Skill is used for two things as well: Accuracy (Acc) and Critical Chance (Crit). A unit's Acc is equal to [(Skill x 2) + weapon Accuracy + Leadership bonus + Charisma bonus + Lover bonus + Weapon triangle bonus]. Weapon Accuracy is a stat that all weapons have. In general Swords have more than Lances have more than Axes and C rank magic has more than B rank magic has more than A rank magic. The weapon triangle bonus is something we'll get into later. Luck is only used for calculating Avo.
Now we're going to take a look at the UI for a bit. Unit will give us a list of all our units, their stats, skills, weapon ranks, anybody they can have conversations with, things like that. We'll see a bit more of that later. Item gives us a look of all the weapons and items our units hold. Nothing too interesting there. Data shows us how many turns have gone by in the chapter, as well as a list of all the armies currently on the field, whether they're allied or our enemy, who their leader is, and how many units they have. It's really not a very useful window. Skill gives us a look at all of the skills units can have as well as what they do.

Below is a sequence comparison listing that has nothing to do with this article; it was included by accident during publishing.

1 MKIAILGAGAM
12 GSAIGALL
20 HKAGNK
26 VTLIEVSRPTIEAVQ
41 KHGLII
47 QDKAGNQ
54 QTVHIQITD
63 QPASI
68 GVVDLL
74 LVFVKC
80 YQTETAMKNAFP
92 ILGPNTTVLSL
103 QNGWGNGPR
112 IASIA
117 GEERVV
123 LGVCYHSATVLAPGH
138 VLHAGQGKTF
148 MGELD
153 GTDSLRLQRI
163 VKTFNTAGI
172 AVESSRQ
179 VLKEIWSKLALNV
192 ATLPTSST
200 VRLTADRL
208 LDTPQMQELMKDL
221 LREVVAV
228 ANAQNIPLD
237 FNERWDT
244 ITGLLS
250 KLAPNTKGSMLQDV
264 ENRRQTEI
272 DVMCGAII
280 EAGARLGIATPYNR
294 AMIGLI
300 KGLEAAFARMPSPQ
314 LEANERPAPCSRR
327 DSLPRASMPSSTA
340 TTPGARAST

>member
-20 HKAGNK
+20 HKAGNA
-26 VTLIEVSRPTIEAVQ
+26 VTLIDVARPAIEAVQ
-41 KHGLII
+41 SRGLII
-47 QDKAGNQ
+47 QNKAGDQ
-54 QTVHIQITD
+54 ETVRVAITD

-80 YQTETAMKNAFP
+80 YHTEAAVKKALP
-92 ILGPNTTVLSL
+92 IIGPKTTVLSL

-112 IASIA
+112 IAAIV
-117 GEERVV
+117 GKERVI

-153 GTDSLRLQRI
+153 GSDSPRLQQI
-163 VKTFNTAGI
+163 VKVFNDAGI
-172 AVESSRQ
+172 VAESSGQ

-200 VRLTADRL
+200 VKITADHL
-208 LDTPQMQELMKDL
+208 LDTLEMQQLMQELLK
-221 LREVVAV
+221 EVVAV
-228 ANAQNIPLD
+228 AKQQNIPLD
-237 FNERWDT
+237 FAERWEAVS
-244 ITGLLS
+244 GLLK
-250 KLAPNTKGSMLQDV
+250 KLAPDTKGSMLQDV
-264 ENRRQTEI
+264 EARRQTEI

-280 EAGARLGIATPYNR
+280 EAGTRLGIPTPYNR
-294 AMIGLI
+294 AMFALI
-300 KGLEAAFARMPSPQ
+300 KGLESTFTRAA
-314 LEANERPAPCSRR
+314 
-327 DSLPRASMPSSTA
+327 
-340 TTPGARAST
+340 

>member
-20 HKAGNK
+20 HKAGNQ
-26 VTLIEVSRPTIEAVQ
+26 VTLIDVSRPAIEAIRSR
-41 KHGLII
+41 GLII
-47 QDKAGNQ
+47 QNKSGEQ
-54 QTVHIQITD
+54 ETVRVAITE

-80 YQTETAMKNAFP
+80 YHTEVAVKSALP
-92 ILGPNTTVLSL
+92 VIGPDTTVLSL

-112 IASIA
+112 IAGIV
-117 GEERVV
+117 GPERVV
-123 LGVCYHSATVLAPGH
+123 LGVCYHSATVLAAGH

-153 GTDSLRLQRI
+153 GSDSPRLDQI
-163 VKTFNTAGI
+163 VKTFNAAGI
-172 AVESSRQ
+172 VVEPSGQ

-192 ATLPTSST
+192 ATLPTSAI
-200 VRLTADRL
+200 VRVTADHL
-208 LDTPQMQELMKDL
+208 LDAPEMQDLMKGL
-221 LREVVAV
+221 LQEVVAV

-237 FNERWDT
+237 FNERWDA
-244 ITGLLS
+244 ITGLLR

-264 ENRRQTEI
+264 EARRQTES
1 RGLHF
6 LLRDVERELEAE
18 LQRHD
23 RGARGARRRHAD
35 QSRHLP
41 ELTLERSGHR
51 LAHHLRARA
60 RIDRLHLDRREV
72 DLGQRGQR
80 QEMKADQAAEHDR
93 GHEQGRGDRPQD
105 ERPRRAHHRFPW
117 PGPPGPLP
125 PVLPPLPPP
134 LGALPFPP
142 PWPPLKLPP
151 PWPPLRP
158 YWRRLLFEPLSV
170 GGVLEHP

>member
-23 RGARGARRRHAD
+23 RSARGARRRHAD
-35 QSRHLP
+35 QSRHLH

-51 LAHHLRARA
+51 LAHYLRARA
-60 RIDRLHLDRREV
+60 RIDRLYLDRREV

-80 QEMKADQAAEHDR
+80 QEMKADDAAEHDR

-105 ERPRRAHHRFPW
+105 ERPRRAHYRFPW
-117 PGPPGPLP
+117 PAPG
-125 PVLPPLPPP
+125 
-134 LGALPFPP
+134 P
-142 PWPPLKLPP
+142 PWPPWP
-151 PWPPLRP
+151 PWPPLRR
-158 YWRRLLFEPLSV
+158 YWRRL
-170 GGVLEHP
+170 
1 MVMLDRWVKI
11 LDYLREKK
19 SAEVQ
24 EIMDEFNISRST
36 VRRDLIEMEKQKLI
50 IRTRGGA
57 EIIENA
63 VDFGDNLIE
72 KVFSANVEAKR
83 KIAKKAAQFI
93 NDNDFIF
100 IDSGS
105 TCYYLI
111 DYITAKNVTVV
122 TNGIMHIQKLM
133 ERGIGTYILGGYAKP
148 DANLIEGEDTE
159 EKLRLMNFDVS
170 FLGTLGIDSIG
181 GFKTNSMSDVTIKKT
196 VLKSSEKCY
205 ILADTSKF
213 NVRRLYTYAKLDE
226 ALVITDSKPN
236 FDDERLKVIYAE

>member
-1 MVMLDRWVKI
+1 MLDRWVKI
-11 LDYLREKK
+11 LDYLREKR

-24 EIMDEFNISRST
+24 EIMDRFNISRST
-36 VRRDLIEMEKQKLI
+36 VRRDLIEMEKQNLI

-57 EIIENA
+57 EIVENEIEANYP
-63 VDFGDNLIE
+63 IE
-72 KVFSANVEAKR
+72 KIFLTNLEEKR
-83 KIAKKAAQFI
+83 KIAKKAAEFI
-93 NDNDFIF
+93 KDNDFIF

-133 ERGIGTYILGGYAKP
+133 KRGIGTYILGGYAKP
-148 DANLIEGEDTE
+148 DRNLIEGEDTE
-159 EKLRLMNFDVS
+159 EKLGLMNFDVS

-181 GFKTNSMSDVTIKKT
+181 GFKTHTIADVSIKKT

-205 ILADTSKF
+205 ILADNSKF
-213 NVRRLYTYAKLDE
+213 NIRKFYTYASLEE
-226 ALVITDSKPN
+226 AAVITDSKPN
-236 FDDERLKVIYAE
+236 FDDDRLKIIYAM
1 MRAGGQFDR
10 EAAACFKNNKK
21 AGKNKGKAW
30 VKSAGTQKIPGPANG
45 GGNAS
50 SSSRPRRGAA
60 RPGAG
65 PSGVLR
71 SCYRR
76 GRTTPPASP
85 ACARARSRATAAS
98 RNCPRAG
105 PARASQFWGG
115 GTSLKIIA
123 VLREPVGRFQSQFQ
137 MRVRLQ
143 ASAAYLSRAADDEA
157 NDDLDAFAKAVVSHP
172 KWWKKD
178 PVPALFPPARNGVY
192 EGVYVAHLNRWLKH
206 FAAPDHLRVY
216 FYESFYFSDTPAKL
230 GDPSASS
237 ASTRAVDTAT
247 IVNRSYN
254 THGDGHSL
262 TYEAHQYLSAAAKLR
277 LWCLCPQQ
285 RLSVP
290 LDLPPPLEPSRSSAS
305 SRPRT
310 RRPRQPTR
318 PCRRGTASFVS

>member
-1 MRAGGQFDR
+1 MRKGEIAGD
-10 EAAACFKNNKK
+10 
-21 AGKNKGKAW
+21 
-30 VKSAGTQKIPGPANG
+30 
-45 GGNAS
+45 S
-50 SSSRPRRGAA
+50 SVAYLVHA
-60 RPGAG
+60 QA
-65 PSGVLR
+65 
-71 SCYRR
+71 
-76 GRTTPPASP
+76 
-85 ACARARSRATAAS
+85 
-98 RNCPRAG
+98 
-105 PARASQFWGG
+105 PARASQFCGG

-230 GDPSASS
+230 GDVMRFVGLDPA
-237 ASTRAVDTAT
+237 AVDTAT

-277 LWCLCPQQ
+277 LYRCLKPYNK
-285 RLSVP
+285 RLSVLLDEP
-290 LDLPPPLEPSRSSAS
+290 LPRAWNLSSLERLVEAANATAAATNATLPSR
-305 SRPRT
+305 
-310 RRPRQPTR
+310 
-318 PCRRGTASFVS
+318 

Here's a little preview of the skills in the game, but I won't go over them now. Instead I'll go over each skill as they eventually come up in game.
Config gives us this options screen. Basic stuff like message speed, battle animations, etc. Something I actually found out this playthrough is that there's a difficulty setting for the enemy AI. I've never done Hard mode before, but I will in this playthrough, so it'll be a learning experience for both of us! Save lets us save our game at the start of each turn. This can only be done before a unit has moved. End ends the turn and switches the game over to the enemy phase.